When Nora forges her dying father’s name, it brings together all the underlying moral issues that contribute to the final conflict. Nora against a rigid social system in which females have little control in their lives and marriages, which her husband truly values. While Nora has committed an illegal act, she has responded to a higher moral principle. That is, she has valued love and life over the letter of the law. On the other hand, her husband Torvald cannot understand the value of her act of desiring to save her husband’s life over an illegality that occurred because as a woman Nora could not sign for the loan on her own. In her confrontation with Krogstad over this issue in Act I, Nora tells him that it was ‘impossible’ for her to have disclosed to her father her purpose for the loan because he was so sick. So, when he passed, she forged his name in order to save the life of her husband.
In “A Doll’s House”, money could be an image of power that the characters have between one another. Within the starting of Act I, Torvald control’s what Nora spends. The cash that Nora must pay back to Krogstad, permits him to possess power over her and her husband. Nora and Mrs. Linde cannot earn constant incomes as a result of them being women; their inability to access vital amounts of money is a method that they’re laden by the favoritism of the time (Rustin, Susanna). The only way she could get the loan was to fake her father’s signature. She’s been paying the cash back, however it takes all her ingenuity, all her scrimping and saving on Torvald’s rather fastened budget. To make the payments. Nora is happy that she attained the money by herself, however the debt she owes becomes a supply of terror, dread, and shame. The joy of getting cash encompasses a draw back.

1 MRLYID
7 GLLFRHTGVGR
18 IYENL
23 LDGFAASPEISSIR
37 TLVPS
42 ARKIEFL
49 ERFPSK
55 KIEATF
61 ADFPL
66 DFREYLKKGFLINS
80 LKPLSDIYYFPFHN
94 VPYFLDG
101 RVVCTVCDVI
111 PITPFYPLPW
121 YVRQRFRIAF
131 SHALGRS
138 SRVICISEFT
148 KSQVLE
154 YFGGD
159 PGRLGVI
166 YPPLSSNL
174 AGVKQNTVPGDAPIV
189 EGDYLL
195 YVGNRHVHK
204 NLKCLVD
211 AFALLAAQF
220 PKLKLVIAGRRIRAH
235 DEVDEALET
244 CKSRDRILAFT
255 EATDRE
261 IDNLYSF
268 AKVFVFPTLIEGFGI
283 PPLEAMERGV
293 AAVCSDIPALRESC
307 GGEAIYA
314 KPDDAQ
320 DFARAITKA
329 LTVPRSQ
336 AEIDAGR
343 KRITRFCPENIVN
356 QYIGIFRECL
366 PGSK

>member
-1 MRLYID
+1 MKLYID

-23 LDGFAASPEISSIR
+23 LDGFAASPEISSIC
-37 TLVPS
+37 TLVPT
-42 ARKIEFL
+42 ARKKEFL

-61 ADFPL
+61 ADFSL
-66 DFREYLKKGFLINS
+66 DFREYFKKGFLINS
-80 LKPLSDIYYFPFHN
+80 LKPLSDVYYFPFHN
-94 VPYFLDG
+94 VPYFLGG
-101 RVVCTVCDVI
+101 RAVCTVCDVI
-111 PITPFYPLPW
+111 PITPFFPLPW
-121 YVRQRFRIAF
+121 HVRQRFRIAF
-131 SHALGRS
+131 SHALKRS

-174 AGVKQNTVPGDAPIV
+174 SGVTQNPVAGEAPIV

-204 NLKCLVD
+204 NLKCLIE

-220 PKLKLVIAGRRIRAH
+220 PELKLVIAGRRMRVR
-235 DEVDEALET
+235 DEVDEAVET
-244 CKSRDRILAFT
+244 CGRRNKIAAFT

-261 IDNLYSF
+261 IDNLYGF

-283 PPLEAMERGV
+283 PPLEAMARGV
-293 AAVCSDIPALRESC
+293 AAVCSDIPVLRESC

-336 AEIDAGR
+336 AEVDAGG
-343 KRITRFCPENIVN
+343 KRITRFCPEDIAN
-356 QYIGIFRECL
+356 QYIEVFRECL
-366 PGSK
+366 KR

A need for cash affects all the characters in “A Doll’s House”. Within the starting of the play it’s discovered that Torvald was recently promoted and is going to receive to have a big financial gain, but he still chastises Nora for spending money, he believes they should be cautious financially. Mrs. Linde is desperate need of employment following the death of her husband, and once her replacement of Krogstad at the bank leaves him threatening Nora, to induce his job back. The bank works as a logo for the pervasive presence of how financial independence is important within the characters’ lives.
Among men operating in male dominated world, physical labour, strength, endurance, capability to address discomfort, is a component of the dominant masculinity (Houle, Janie, et al). Nora perceives money as a way to the end whereas Trovald views money as an end in itself; for, he’s without reasoning cautious however scolds his adult wife for her spending ways. Nora’s views on money are different than Trovald’s. When, Nora suggests that ‘this year we really can let ourselves go a little. This is the first Christmas that we have not needed to economise” (214). Further, he tells her, ‘There can be no freedom or beauty about a home life that depends on borrowing and debt.'(214). Torvald’s absolute horror of debt is what forced Nora to deceive him.
In “A Doll’s House”, the characters focus on their finances. Some are on the upswing, with the promise of free flowing profit. Others are troubled to create ends meet. Either way, every character’s monetary standing appears to be a shaping feature. As outlined higher than, direction means that giving somebody the flexibility to control their life and claim their rights. Nora did not want to live in an artificial bubble where she thinks she is entitled to more than what she can actually afford. Nora wanted her spending to be in line with her values.